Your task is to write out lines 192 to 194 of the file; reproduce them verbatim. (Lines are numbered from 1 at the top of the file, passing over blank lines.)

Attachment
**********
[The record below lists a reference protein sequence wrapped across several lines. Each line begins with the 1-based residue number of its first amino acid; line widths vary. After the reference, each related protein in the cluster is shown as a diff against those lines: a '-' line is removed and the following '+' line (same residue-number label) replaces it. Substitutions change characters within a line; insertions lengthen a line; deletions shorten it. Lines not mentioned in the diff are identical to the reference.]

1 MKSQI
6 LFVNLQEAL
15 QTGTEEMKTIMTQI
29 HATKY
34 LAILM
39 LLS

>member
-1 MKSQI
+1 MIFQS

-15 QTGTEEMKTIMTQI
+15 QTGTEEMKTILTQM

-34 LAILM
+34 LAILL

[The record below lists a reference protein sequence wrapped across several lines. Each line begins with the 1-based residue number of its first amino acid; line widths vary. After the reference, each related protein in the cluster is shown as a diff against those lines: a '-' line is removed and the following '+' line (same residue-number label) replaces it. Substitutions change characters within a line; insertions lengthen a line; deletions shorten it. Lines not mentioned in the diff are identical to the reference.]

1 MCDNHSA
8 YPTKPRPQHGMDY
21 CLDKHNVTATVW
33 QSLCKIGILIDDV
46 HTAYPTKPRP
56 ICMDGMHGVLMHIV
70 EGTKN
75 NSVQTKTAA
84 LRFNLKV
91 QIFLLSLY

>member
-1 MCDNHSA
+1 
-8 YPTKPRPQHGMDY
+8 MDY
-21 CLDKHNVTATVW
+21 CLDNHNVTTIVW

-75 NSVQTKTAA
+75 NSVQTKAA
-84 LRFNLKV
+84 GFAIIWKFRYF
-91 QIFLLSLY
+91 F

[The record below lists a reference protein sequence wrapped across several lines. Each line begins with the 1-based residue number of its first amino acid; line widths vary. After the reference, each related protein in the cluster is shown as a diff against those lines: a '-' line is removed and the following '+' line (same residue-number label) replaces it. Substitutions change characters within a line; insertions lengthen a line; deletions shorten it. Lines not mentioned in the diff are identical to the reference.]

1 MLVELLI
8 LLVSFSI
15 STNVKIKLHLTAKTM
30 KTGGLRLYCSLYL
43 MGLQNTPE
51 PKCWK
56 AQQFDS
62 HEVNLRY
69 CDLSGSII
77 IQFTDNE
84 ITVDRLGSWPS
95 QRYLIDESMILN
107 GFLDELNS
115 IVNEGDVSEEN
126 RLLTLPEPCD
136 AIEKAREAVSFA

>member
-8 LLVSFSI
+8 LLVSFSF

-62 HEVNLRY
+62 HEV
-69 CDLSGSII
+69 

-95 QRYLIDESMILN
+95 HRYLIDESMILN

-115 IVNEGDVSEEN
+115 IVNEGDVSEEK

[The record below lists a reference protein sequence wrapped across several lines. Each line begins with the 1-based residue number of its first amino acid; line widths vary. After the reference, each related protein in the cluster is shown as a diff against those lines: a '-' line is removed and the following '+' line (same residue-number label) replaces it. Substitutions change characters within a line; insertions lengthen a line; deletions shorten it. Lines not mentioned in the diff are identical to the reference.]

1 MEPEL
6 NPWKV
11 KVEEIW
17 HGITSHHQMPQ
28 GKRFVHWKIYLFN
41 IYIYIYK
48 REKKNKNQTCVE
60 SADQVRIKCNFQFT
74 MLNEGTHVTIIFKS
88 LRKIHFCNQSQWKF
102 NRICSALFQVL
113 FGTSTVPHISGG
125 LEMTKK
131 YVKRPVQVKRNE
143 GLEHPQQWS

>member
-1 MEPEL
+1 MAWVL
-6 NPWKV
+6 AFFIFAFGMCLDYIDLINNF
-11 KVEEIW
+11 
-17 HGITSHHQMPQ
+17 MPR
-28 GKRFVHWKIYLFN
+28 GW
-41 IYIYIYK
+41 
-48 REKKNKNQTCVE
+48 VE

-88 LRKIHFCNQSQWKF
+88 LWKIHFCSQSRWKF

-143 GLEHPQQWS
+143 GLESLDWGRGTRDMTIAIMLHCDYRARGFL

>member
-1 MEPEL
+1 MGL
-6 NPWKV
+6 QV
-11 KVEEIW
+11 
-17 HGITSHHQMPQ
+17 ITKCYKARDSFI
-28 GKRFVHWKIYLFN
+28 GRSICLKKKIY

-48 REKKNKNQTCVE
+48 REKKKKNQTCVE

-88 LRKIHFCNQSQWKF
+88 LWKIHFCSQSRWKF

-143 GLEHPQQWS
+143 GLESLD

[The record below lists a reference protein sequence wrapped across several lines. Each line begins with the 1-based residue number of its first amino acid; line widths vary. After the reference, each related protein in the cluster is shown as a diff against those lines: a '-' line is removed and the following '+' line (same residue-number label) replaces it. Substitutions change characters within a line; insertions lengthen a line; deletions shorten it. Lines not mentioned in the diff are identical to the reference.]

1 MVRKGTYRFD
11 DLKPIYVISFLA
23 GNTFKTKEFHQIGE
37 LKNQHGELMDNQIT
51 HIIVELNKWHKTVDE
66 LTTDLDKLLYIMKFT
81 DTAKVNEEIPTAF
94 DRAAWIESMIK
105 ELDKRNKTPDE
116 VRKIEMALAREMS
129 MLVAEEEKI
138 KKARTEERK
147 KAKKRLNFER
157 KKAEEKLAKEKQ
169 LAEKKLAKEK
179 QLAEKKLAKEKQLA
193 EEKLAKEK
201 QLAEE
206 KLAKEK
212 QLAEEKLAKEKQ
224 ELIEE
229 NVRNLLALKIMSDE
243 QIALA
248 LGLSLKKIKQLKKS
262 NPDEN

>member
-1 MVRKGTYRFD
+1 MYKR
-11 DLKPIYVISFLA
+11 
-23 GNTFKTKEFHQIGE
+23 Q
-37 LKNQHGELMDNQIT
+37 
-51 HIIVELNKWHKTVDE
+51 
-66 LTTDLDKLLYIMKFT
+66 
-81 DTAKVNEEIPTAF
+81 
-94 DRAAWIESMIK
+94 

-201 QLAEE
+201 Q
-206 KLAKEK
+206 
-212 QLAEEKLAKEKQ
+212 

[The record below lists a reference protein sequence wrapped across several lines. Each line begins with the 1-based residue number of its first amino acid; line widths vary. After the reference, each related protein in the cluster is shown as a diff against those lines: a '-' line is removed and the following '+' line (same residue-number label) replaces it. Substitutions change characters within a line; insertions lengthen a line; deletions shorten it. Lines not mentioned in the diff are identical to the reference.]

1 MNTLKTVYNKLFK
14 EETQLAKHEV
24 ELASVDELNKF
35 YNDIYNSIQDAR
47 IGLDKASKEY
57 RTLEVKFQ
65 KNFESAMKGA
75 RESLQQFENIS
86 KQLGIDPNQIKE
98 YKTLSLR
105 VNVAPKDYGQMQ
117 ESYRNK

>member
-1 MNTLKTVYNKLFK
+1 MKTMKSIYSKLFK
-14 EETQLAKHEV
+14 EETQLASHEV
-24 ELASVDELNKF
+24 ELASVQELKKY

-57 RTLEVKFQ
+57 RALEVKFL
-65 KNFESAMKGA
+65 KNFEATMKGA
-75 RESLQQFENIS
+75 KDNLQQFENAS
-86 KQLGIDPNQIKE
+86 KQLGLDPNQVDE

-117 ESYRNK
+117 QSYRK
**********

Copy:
-75 RESLQQFENIS
+75 KDNLQQFENAS
-86 KQLGIDPNQIKE